Articles Posted in Gross Negligence

A public park patron filed suit after being struck by a rock thrown from a passing lawnmower. The Michigan appeals court reversed the circuit court’s denial of the defendants’ motion for summary disposition, concluding the patron made no allegation rising to the level necessary to prevent the defendants’ use of governmental immunity.

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On May 20, 2013, the plaintiff visited Williams Island beach with her family. They sat at a picnic table. Approximately 30 minutes later, a Yates Township maintenance crew arrived. A Yates Township employee was tasked with cutting the grass using a riding lawnmower. The plaintiff asserted that on his first pass, the employee drove the power mower within 10 feet of the picnic table, causing dust and debris to be thrown into the air. As a result, the plaintiff and her family decided to leave. The plaintiff alleged that before they could retreat, the employee drove by again within a few yards. A rock shot out from the mower and struck the plaintiff between the eyes on the forehead. She suffered a fracture to the left nasal bone as well as swelling and bruising around her eyes and nose.

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Kristy Bastine, a Westland police officer, sued the city of Dearborn Heights, the city of Southfield, and Dearborn Heights Police Officer Tim Ciochon after being injured while participating in SWAT training in 2012. In a recent decision, the Michigan Court of Appeals upheld the lower court’s grant of summary disposition to the defendants, reasoning that the statutory firefighter rule barred the plaintiffs’ claims.

SWAT team

In 2012, Kristy became a member of Westland’s SWAT team. During the subsequent SWAT training, the trainees were told to quickly get into a general purpose vehicle (GPV), a heavy-duty assault vehicle driven by Ciochon. Kristy testified that when she entered the vehicle, she looked for a seat belt but could not find one. Although the testimony of the witnesses varied, the evidence indicated that shortly before returning to the starting point, the GPV hit an object, probably a tree stump. The impact caused Kristy to fly off her seat, hit the roof with the back of her helmet, fall forward, and hit her chin and teeth on something inside the GPV. She was later diagnosed with a spinal fracture and traumatic brain injury.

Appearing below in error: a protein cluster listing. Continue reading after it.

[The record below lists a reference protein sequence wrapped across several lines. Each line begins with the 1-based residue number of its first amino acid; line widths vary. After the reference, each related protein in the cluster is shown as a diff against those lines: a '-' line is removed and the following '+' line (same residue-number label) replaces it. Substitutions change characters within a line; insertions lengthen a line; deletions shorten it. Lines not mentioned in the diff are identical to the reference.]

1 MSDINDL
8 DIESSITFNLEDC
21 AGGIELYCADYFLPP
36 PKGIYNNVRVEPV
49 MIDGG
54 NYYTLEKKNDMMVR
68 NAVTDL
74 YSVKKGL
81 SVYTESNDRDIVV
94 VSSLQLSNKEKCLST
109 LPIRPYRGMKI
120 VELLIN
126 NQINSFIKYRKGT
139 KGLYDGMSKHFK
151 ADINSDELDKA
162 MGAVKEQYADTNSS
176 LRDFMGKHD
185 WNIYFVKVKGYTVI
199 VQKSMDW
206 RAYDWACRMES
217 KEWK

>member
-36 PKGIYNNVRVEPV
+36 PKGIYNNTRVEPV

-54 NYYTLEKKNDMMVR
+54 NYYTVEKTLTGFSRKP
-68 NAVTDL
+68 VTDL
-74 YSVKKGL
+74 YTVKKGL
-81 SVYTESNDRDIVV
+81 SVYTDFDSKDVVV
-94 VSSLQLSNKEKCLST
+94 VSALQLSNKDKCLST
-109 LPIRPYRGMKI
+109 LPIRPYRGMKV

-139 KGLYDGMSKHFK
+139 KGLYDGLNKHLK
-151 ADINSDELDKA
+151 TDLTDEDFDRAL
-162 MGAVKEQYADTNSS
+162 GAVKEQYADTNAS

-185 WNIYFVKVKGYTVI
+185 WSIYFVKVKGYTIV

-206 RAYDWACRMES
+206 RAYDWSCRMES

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In April 2014, plaintiff David Alvarez plummeted from a rock climbing wall at LifeTime Fitness Center in Novi, Michigan. Alvarez had taken his family to the center. Neither his wife nor daughter had climbed before, and everyone signed a waiver releasing Lifetime from liability for negligence. Alvarez fell from the climbing wall because his harness was on backwards and was hooked incorrectly to the belay system. Shortly thereafter, he filed suit in Oakland County Circuit Court.

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Alvarez suffered numerous injuries to his legs and back during the fall. In the lawsuit, he argued that the LifeTime employee was “grossly negligent” in failing to determine whether Alvarez had correctly fastened his harness and belay system before instructing Alvarez to climb. Once he had reached the top of the wall, Alvarez asked the employee how to get down and was told: “just let go.” After letting go, the harness failed and Alvarez fell to the ground, seriously injuring himself.

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A Michigan appellate court recently upheld a trial court’s grant of summary judgment for the defendants in a high school sports injury case, reasoning the plaintiff did not provide sufficient evidence of gross negligence and proximate cause. baseball

The injury occurred at Avondale High School in February 2011. Plaintiff Ian Raber and a fellow high school student were playing catch with a baseball during gym, when a baseball nicked the edge of Raber’s glove and collided with his unprotected chest. Raber began to make convulsive, jerking motions before collapsing on the floor. Some of the other students ran from the gym to locate defendant Kourtney Thompson, a baseball coach and social studies teacher who was tasked with overseeing the gym. Kourtney had left the students unsupervised to use the restroom and visit his classroom. Thompson ran back to the gym, determined that the plaintiff was still breathing, and called 911. Observing some jerking motions, Thompson concluded that the plaintiff might have been suffering from a seizure. He cleared the area around the plaintiff to wait for paramedics to arrive. He did not check the plaintiff’s breathing or pulse again, although the plaintiff’s face and lips were turning gray or blue. He did not perform cardiopulmonary resuscitation (CPR) or attempt to employ an automatic external defibrillator (AED).

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